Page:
Go Out and Play: Benefits of Physical Activity for Anxious Children

summer playSummertime is a notorious time for lazy, hazy days. But if your anxious child’s summer schedule is too lazy, he or she can end up with greater levels of anxiety. One of the top benefits of physical activity for anxious children, or anyone, is its keen ability to reduce stress and anxiety. And there is a lineup of other reasons why your anxious child should be outside playing instead of inside vegetating in front of the video game or TV. 

Decreases Anxiety, Improves Mental Health 

Your child’s mental health can improve with regular physical activity, reports Bright Futures, Georgetown University’s health promotion initiative for children. In addition to reducing levels of anxiety and stress, exercise has the potential power to improve your child’s self-esteem, enhance mood and decrease symptoms of depression. The latter especially holds true for children with developmental disabilities and emotional disorders. 

Healthcare pros consistently recommend regular exercise for managing stress, according to the Anxiety and Depression Association of America (ADAA), and many folks take them up on it. An ADAA online poll found approximately 14 percent of survey participants use regular physical activity to beat stress, a seemingly healthier option than the 14 percent that turn to eating instead.

Boosts Brain Health (and Grades!)

Academic performance appeared to get a lift from exercise as well, according to a study scheduled to appear in the Journal of Pediatrics. Researchers found that exercise’s physical benefits of enhanced motor ability and cardiorespiratory capacity contributed to academic performance. Either working together or on its own, each benefit gave classroom work a boost. Exercise has also been shown to increase alertness, concentration and overall cognitive functioning.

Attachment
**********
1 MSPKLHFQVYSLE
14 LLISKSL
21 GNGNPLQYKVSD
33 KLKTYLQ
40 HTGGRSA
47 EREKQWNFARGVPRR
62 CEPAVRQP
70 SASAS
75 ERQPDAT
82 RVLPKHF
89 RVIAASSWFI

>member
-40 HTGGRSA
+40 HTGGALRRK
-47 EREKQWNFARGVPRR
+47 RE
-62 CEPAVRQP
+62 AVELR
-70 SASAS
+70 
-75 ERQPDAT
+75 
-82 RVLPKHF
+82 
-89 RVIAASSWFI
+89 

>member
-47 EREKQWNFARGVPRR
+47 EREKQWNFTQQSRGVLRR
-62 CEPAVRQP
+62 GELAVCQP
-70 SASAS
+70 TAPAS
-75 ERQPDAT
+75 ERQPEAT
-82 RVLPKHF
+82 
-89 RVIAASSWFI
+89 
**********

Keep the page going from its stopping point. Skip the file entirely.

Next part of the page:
Serves up Physical Perks

As you probably expect, your anxious child can also enjoy plenty of physical benefits from regular exercise. These include but are not limited to:

  • Proper development: Bone strength, muscle health and cardiorespiratory fitness all contribute to proper development, and exercise covers them all. Strong bones during childhood can help prevent osteoporosis down the line. Muscle flexibility, strength and endurance can decrease your anxious child’s risk of injury. And cardiorespiratory fitness can help reduce blood pressure, an important factor even for children.
  • Healthy body weight: Childhood obesity remains a heavy concern, and exercise can play an integral role in losing excess weight and maintaining a healthy physique. Exercise works off calories and increases lean muscle mass, which further fuels calorie burn. Childhood obesity increases the risk of developing type 2 diabetes mellitus, both in childhood and later in adulthood.

Additional perks of regular exercise include staving off other chronic diseases, fighting fatigue, improving sleep, increasing social interaction and establishing a healthy habit that can last a lifetime. Your anxious child doesn’t need to run a marathon to enjoy the perks, either. As few as 30 minutes a day of moderate activity can bring on the benefits all summer and beyond.

For additional insights, check out Exercise for Anxious Children – Why it Matters and How to Get Kids Moving.


Photo Credit: Bill Gracey via Compfight cc